Unconventional noun singularizations in Nigerian English
Although most educated Nigerians would never say "newses" or "advices" or "informations" to express the plural forms of these nouns, they tend to burden the words with singular forms that are not grammatical. For instance, they would say something like "that's a good news" or "it's just an advice" or "it's an information for you."
Well, since these nouns don't have a plural form, they also can't have a singular variant, that is, they cannot be combined with the definite articles "a" or "an." So the correct way to render the sentences above would be "that's a good piece of news" (or simply "that's good news"), "it's just a piece of advice" (or "it's just advice), and "it's information for you."
Other nouns that are habitually pluralized wrongly in Nigerian English are:
"Legislations." Nigerians inflect the word "legislation" for grammatical number by adding "s" to it. The sense of the word that denotes "law" (such as was used in this Punch headline: "Nigerians need legislations that will ease their problems –Cleric") does not take an "s" even if it's used in the plural sense. In Standard English, the word's plural form is usually expressed with the phrase "pieces of," or such other "measure word" (as grammarians call such expressions).
So the headline should correctly read: "Nigerians need pieces of legislation…" or simply "Nigerians need legislation…." However, the sense of the word that means "the act of making laws" may admit of an "s," although it's rare to encounter the world "legislations" in educated speech in Britain or America.
"Rubbles." Another noun that Nigerians commonly add "s" to in error is "rubble," that is, the remains of something that has been destroyed or broken up. This word is never inflected for plural. It's customary to indicate its plural form with the measure word "piles of," as in, "piles of rubble." (Grammarians call words that are invariably singular in form "singulare tantum").
"Vermins." Similarly, the word "vermin," which means pests (e.g. cockroaches or rats) — or an irritating or obnoxious person— is invariably singular and therefore does not require an "s" or the indefinite article "a." But in Nigerian English it's common to encounter sentences like "they are vermins" or "he is a vermin."
Footage" and "aircraft" are also invariably singular. So it's nonstandard to either say or write, as many Nigerian do, "a footage" or "footages," "an aircraft" or "aircrafts." Dispense with the "s" at the end of the nouns and the indefinite articles "a" and "an" at the beginning.
"Heydays." There is nothing like "heydays" in Standard English. It remains "heyday" even if the sense of the word is plural.
"Yesteryears." Yesteryear is also invariably singular and does not change form when it expresses a plural sense. Only Nigerian English speakers and perhaps other non-native English speakers pluralize "yesteryear."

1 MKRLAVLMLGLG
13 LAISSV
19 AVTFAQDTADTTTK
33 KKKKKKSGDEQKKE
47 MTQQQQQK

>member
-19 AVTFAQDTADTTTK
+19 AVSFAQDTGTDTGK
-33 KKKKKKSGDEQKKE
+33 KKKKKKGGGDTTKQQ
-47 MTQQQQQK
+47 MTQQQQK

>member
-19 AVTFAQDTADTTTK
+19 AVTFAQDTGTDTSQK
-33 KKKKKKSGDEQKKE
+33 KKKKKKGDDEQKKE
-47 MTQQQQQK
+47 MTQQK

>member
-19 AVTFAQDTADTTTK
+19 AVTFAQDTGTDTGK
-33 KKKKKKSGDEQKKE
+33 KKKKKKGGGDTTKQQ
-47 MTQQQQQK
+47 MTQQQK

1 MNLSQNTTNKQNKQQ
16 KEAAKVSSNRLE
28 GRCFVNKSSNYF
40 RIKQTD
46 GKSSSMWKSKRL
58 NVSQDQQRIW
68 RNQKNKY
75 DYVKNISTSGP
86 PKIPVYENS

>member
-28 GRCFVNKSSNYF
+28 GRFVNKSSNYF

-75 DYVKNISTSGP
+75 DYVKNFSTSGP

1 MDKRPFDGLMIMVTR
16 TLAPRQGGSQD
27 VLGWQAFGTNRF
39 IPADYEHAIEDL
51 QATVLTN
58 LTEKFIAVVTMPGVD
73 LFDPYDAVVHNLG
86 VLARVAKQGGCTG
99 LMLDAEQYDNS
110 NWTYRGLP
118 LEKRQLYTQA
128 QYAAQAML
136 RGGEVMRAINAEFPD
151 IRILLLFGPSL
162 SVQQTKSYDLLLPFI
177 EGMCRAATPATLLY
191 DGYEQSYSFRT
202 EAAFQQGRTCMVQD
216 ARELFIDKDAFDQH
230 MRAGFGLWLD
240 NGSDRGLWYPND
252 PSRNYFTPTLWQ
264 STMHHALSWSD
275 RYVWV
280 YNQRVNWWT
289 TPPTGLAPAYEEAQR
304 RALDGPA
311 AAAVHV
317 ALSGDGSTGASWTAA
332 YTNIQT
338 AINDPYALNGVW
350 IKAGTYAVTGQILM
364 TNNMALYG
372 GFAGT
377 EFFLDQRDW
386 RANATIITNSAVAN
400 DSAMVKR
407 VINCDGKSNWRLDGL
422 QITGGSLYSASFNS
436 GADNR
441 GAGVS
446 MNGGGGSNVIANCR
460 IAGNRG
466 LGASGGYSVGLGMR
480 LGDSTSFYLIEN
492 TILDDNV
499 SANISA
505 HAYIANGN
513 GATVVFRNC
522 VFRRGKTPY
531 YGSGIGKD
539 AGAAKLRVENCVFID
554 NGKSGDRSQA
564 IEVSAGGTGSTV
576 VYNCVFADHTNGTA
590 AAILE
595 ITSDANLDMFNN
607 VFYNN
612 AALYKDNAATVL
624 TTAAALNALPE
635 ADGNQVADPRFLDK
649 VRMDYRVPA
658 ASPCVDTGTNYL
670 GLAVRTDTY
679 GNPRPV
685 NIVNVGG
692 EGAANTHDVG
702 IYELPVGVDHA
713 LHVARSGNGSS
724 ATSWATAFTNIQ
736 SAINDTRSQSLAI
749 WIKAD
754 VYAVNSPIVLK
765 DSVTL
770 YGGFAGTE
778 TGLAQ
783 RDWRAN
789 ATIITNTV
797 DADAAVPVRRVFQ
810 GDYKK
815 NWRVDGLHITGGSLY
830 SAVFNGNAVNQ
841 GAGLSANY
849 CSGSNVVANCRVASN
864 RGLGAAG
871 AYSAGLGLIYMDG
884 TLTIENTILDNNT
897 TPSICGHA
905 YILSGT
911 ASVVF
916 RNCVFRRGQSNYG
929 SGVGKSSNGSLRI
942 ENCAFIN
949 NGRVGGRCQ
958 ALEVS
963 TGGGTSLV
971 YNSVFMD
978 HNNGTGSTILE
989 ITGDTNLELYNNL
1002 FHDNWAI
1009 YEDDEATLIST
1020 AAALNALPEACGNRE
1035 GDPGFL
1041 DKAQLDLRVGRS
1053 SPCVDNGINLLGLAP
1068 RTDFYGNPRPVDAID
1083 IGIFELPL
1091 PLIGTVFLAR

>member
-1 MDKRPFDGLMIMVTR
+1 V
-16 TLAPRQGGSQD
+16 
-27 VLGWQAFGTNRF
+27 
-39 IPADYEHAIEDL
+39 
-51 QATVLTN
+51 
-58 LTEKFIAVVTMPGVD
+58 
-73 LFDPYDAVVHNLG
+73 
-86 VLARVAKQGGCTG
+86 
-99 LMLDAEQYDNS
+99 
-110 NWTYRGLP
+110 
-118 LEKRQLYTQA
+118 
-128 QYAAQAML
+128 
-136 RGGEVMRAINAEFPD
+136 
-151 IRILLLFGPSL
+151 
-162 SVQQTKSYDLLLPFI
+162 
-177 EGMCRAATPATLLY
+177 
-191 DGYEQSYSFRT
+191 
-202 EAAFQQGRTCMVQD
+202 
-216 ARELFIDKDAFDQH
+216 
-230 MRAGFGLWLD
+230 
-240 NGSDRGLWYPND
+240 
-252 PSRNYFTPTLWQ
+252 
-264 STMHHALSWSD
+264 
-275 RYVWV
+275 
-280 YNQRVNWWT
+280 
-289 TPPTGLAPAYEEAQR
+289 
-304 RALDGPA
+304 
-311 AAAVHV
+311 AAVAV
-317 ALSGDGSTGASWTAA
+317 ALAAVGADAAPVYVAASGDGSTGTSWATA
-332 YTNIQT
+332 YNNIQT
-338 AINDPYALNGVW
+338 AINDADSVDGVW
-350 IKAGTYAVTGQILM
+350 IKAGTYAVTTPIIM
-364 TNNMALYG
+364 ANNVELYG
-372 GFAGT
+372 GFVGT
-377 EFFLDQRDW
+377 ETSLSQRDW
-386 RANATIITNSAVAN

"Cutleries." Cutlery always remains "cutlery" even if you're talking of millions of eating utensils.
"An overkill." In Standard English, "overkill" is usually uninflected for number. So, where Nigerian English speakers would say "it's an overkill," people who speak standard varieties of English simply say "it's overkill."
"Slangs." Nigerian English speakers habitually pluralize slang as "slangs" and singularize it as "a slang." That's unconventional. The Standard English plural forms of "slang" can be just "slang" (as in, "he speaks a lot of slang") or "slang words," or "slang terms," or "slang expressions." The singular form is simply "slang" (as in, "that was slang").
"Invectives." The word's plural form is expressed by saying "a stream of invective," not "invectives."
"Beehive of activities." The expression "beehive of activities," which is common in Nigerian English, is nonstandard. It is usually rendered as "a beehive of activity" (also "a hive of activity). Its plural form is "beehives of activity" (or "hives of activity"). When "activity" means a "situation in which something is happening or a lot of things are being done," it is usually uncountable.
So, it should be "a lot of economic activity," not "a lot of economic activities." It should be "physical activity," not "physical activities."
The only sense of "activity" that is pluralized is the sense that means "a thing that you do for interest or pleasure, or in order to achieve a particular aim," such as "outdoor activities," "leisure activities," "criminal activities," etc.
"Potentials." It is usual in Nigerian English, even educated Nigerian English, to pluralize "potential" as "potentials," particularly in the expression "Nigeria has great potentials." In Standard English, however, "potential" is often uninflected for number, that is, it remains "potential" even if its sense is plural.
Why Native Speakers Don't Pluralize These Nouns
As I've observed and chewed over these admittedly vexatious English plural forms over the years, I have been struck by the fact that I've never encountered any native speaker of the English language who has flouted these rules in speech or in writing. Not even my American college students who can be lax and slipshod with their grammar.
I think this is a consequence of the force of example. When people grow up not hearing older people say "an advice," "a good news," "legislations," "vermins," etc., they unconsciously internalize and make peace with the illogical irregularities that these exceptions truly are.
Farooq A. Kperogi, Ph.D.Associate ProfessorSocial Science BuildingRoom 5092 MD 2207402 Bartow Avenue
Cell: (+1) 404-573-9697
Personal website: www.farooqkperogi.comTwitter: @farooqkperogAuthor of Glocal English: The Changing Face and Forms of Nigerian English in a Global World
"The nice thing about pessimism is that you are constantly being either proven right or pleasantly surprised." G. F. Will